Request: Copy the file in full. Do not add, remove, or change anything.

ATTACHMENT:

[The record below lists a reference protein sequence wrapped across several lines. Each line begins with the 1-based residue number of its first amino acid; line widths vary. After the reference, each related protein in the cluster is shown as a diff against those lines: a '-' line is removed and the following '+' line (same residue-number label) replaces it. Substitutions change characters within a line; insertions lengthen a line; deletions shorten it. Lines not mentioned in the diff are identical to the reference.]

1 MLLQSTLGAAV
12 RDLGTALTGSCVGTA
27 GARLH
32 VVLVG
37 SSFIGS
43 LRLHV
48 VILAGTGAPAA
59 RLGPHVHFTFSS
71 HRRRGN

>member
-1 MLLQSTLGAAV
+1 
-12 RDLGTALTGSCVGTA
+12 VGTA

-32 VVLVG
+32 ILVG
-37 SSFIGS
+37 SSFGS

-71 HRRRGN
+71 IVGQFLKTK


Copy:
[The record below lists a reference protein sequence wrapped across several lines. Each line begins with the 1-based residue number of its first amino acid; line widths vary. After the reference, each related protein in the cluster is shown as a diff against those lines: a '-' line is removed and the following '+' line (same residue-number label) replaces it. Substitutions change characters within a line; insertions lengthen a line; deletions shorten it. Lines not mentioned in the diff are identical to the reference.]

1 MLLQSTLGAAV
12 RDLGTALTGSCVGTA
27 GARLH
32 VVLVG
37 SSFIGS
43 LRLHV
48 VILAGTGAPAA
59 RLGPHVHFTFSS
71 HRRRGN

>member
-1 MLLQSTLGAAV
+1 
-12 RDLGTALTGSCVGTA
+12 VGTA

-32 VVLVG
+32 ILVG
-37 SSFIGS
+37 SSFGS

-71 HRRRGN
+71 IVGQFLKTK